Peogbess of Egyptology.
twelve of -which make up the book, suggesting that this unit may
represent the contents of a single roll; and that the section in question
corresponds approximately to one of these units. Jour.n. of Hell. Stud.
Asia Mlnob, etc. A monograph on the letter of Tushratta, in the
Mitannian language, considered to be Caucasian and allied to Hittiie.
F. Boek, Mitth. d. Vorderas. Gescllschaft, 1909, 1.
Mesopotamia, Syria, Semites.
■Egypt in Asia, by G. Coemack, is an attempt to bring into focus the
material illustrating the relations of Egypt with Syria from internal and
external sources. The author is not an Egyptologist.
In The Religion of Ancient Palestine, by Stanley A. Cook (a small but
interesting volume dealing with Palestine before the Exodus), evidence
from Egyptology takes a prominent place.
Spiegelbeeg publishes four new Egyptian representations of the god
Kesheph, O.L.Z. xi. 529.
Sethe recognises the name of Byblos—Kebni (later Kepni)—in the Old
Kingdom, and finds a record at Elephantine of a voyage thither under the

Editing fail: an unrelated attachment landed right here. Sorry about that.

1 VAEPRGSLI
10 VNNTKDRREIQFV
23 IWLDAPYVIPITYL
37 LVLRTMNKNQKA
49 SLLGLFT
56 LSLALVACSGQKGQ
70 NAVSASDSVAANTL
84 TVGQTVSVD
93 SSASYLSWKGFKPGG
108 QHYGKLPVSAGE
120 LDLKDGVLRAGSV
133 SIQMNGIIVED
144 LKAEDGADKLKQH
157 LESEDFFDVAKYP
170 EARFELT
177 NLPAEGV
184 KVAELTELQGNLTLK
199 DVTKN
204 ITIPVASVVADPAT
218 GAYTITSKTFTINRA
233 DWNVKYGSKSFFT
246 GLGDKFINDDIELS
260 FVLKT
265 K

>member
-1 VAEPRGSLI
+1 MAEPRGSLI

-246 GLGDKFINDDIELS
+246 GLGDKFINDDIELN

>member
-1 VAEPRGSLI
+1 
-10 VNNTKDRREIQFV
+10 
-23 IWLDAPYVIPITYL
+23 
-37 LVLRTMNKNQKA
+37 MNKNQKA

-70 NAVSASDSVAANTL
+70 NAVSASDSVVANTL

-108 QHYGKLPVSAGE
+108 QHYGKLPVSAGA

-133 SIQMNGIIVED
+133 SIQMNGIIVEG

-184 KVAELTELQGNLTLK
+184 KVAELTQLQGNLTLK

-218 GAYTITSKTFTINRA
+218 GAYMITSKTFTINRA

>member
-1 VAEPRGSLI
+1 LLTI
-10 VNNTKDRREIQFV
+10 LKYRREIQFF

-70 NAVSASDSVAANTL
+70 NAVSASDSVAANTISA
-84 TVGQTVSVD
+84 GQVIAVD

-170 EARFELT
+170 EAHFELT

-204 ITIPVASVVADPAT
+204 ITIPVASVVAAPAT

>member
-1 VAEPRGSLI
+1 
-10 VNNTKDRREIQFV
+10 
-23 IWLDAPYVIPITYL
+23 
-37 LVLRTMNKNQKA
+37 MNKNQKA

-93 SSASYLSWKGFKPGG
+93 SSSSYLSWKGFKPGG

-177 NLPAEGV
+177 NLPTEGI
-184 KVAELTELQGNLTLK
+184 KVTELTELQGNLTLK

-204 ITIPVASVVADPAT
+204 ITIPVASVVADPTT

\7Ith Dynasty; he also recognises the name for the ships which traded
thither, built of cedar of Lebanon, and connects the name of the cedar with
a root meaning " sigh " or the like, and would identify the ipelicr) of the
Osiris myth with the cedar. A.Z. xlv. 7.
The same scholar points out the earliest occurrence of the name Frikhu,
" Phoenicians," in a text of Dyn. V. A.Z. xlv. 140.
Btjeney throws out the interesting suggestion that Ammuenshi in the
Sinuhi story is a name, of the form Amminadab, etc., meaning " kinsman of
the ass" (the second element being a Sumerian word), and that con-
sequently he may have been sheikh of the " sons of Hamor " in the district
of Shechem. Joum. Theol. Studies, x. 586.
Max Buechaedt in Die Althanaandischen Fremdworte und Figennamcn
in Aegyptischen, Erste Teil, analyses fully the Egyptian orthography of the
Palestinian names and words from the abundant collections for the Berlin
Dictionary and unpublished material. The " syllabic" writing is not an
attempt to render vowels, although in some cases it indicates whether a
consonant is or is not followed by a vowel.
Mullee suggests that wiry, as the name of a hoe, is a borrowed
north-Semitic word, and concludes from this and other indications that
Syrian civilisation is as old as Egyptian. O.L.Z, xii. 107,